The glistening Angelina fibres can be used in a number of ways. This 15 denier synthetic fibre has a low melting point. This means it can be fused together easily to make a flat sheet.
Fusing the Fibres using boiling water
These vessels were made by inserting the fibres between two plastic pots and adding boiling water to the top pot. The fibres then assumed their shape. See our blog post Moulding with Angelina Fibre for step by step instructions.
Fusing the Fibres using an Iron
Fusing Angelina fibres into a sheet is very simple and various effects can be achieved. The fibres become momentarily sticky when the heat is applied and items such as flower petals and threads can be captured in a delicate web.
This surprisingly robust cone was made by scattering a small amount of the fibres and some dried flower petals between two sheets of paper before fusing with an iron. The fibres do not need a lot of heat to make them bond so only hold the warm iron over the sheet of paper for a short amount of time. This glistening fine "web" cone can be used to carry confetti or to contain wedding favours!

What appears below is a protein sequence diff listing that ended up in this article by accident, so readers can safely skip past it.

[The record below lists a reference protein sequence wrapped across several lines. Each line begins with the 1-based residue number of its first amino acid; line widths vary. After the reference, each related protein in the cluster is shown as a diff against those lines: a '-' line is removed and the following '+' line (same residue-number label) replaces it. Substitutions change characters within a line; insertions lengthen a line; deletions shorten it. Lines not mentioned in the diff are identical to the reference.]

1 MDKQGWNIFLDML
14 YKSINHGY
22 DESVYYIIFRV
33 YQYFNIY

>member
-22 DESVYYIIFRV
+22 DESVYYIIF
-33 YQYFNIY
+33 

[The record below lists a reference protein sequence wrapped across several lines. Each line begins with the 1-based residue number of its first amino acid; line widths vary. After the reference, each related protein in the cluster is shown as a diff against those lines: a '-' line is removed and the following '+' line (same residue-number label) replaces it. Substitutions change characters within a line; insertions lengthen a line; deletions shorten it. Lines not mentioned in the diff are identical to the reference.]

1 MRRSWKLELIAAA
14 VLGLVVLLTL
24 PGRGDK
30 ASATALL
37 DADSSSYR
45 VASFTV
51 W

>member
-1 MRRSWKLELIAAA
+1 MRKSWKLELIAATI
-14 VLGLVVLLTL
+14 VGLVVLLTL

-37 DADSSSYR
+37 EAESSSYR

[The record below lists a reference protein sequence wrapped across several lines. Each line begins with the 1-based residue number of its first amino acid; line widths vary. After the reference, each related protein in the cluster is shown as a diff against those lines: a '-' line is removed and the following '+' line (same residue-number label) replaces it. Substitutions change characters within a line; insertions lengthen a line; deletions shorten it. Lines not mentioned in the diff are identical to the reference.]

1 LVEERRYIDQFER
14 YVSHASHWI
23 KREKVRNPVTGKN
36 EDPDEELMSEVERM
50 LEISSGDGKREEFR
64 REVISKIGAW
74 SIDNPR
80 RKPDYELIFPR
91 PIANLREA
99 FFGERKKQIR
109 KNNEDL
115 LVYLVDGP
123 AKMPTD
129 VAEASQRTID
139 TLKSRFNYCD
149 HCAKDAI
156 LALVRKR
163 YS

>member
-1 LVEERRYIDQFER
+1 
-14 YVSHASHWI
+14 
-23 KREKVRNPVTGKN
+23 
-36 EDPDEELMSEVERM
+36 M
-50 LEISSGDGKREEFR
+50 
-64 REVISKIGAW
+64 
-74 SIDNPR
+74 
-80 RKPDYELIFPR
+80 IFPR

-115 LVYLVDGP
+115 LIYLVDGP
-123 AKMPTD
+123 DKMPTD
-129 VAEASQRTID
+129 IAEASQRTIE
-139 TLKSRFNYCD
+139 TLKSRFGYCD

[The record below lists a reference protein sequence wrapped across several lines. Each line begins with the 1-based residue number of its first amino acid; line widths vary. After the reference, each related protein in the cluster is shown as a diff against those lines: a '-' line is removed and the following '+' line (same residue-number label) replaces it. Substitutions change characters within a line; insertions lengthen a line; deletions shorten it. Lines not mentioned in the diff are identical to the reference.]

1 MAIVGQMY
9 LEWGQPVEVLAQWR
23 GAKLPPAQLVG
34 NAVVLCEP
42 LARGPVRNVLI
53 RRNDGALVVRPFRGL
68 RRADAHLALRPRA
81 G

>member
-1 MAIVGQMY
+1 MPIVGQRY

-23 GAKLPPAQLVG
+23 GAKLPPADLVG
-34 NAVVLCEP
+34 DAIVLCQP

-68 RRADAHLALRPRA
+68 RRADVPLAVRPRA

Fusing larger amounts of Angelina fibre together creates a denser sheet which is strong enough to be cut or stitched. This is shown in this heart which has been used to decorate a card. When fusing the fibres you can check to see if they have bonded by carefully peeling back the top sheet of paper. Iron again if they need more time.
Spinning Yarns with Angelina Fibre
Angelina is so fine, it can be carded into wool or silk fibres and spun to create a an effective novelty yarn which will withstand hand washing in cool water. The fibre can also be added to pulp during hand paper making, or sprinkled into wool fibre when felt making.